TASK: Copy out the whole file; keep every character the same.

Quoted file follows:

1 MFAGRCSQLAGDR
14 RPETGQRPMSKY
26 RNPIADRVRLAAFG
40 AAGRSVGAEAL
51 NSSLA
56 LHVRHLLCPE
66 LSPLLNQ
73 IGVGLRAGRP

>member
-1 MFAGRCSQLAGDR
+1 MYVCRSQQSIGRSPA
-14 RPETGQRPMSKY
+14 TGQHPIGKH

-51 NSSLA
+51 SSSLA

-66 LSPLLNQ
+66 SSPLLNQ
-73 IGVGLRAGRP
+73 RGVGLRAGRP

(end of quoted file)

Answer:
1 MFAGRCSQLAGDR
14 RPETGQRPMSKY
26 RNPIADRVRLAAFG
40 AAGRSVGAEAL
51 NSSLA
56 LHVRHLLCPE
66 LSPLLNQ
73 IGVGLRAGRP

>member
-1 MFAGRCSQLAGDR
+1 MYVCRSQQSIGRSPA
-14 RPETGQRPMSKY
+14 TGQHPIGKH

-51 NSSLA
+51 SSSLA

-66 LSPLLNQ
+66 SSPLLNQ
-73 IGVGLRAGRP
+73 RGVGLRAGRP